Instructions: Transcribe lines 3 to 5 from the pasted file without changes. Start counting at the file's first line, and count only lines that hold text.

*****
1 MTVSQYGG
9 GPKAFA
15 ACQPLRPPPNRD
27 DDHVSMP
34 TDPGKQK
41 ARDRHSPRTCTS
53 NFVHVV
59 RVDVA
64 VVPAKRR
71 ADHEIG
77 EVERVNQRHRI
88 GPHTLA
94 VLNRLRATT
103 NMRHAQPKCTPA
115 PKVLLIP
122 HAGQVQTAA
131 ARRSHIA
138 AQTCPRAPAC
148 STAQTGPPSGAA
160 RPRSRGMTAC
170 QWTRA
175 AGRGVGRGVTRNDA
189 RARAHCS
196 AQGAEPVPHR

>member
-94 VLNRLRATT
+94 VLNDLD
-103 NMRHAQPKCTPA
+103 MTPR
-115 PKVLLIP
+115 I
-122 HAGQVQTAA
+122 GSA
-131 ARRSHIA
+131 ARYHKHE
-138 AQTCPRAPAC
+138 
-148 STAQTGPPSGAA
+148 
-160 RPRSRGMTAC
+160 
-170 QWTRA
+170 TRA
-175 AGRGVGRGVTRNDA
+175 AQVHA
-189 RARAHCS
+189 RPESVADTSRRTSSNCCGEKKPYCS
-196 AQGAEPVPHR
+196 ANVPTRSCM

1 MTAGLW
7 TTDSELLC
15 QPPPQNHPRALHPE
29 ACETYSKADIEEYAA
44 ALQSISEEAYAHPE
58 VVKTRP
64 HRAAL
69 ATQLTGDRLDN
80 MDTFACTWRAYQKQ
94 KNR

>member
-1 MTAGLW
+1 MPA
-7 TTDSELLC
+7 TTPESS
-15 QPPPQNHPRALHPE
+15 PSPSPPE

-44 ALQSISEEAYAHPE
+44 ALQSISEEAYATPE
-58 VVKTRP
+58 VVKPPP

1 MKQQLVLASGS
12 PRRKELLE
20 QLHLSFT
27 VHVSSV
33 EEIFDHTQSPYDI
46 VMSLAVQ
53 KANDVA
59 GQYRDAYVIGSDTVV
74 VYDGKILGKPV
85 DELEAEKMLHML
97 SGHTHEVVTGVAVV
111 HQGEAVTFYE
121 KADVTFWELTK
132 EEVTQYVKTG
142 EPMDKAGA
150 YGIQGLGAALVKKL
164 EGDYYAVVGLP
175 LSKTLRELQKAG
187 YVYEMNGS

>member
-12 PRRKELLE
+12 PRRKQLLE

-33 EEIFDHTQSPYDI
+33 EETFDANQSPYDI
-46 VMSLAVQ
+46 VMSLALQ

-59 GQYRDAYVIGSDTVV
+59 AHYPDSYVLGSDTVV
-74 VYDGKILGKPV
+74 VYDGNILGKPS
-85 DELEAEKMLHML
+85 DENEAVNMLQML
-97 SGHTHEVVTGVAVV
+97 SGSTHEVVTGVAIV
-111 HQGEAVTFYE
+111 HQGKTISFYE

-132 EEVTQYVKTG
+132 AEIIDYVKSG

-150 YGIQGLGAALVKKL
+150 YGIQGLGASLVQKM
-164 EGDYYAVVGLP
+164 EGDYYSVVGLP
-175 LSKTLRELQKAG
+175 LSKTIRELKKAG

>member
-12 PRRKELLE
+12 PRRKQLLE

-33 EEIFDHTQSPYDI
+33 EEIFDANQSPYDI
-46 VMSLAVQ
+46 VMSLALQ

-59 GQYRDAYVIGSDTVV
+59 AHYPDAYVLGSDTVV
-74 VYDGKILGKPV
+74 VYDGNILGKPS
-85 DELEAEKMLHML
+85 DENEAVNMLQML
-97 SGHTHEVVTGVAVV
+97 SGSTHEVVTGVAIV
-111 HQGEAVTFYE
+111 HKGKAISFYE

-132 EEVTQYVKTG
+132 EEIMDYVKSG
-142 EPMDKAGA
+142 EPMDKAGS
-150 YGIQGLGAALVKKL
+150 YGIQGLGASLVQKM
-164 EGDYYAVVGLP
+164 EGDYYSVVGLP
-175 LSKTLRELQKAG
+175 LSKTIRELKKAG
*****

15 ACQPLRPPPNRD
27 DDHVSMP
34 TDPGKQK